There is a symmetry between the folly of Burgoyne’s march south to Saratoga and that of Cornwallis’s march north to Yorktown. Military historians debate why Burgoyne risked marching south from Fort Edward in the same way that they question why Cornwallis advanced north beyond North Carolina into Virginia. Although Cornwallis had none of the outward vanity of Burgoyne, the two men were similar in that they were both junior generals and neither of them was commander in chief of the British army in America. Both blamed their subsequent failures on rigid orders and insufficient latitude. They both expected to march through predominantly friendly territory. They both ignored the chain of command and went over the heads of their superiors to communicate independently with Lord George Germain. They both allowed their supply lines to become overextended and their forces suffered harassment by enemy militia. They presided over the two most decisive defeats of the American Revolutionary War.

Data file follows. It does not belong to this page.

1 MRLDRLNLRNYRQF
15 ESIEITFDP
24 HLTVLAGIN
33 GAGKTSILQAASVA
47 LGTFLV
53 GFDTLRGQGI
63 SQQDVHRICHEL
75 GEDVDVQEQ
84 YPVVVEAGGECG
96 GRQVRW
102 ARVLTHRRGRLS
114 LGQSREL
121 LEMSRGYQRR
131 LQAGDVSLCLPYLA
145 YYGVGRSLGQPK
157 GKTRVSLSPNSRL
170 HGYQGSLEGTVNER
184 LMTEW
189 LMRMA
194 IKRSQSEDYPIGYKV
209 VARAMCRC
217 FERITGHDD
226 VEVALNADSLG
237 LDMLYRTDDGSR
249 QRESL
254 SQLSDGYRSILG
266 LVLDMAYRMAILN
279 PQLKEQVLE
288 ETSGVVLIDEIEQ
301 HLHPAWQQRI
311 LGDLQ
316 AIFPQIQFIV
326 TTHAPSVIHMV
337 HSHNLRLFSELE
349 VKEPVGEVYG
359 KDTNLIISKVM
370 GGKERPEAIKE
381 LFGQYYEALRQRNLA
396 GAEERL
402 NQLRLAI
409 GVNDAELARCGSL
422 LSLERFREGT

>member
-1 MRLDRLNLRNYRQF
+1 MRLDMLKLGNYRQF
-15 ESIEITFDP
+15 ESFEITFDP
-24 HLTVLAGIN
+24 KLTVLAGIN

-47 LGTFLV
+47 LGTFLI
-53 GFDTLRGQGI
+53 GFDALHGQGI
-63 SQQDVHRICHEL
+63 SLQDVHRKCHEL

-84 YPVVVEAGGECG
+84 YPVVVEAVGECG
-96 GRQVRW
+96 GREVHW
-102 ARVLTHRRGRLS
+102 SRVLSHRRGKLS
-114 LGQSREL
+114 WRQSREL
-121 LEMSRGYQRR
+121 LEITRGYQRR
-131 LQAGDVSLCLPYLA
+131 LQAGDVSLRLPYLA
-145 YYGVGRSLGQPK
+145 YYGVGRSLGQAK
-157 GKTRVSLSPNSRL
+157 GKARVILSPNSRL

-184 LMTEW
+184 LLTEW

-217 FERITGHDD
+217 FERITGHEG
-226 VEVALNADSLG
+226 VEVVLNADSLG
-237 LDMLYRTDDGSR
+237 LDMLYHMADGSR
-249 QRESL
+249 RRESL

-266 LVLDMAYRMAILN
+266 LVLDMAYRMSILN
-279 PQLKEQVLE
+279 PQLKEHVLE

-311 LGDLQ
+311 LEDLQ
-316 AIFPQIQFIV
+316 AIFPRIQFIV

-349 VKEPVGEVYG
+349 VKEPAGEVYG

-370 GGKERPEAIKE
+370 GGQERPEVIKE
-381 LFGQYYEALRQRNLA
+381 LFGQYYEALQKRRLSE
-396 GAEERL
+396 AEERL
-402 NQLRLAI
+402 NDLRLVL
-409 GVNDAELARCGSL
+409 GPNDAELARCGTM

|Colonial Pemaquid State Historic Site||Bristol||Includes unearthed remnants of Fort William Henry and Fort Frederick.|
|Fort George||Castine||Built by the British in 1789 and location of the largest American amphibious operation of the war.|
|Montpelier – The General Henry Knox Museum||Thomaston||Built in 1794, Montpelier was constructed as the retirement home of Henry and Lucy Knox, and was in use by the family until 1854; it was razed in 1871. The current Montpelier is a recreation built in 1930 and includes some of Knox’s personal effects.|
|Sayward-Wheeler House||York Harbor||Well-preserved home of Jonathan Sayward, a merchant and a loyalist, originally built in 1718 and then enlarged.|
The Men Who Lost America: British Leadership, the American Revolution, and the Fate of the Empire (2013)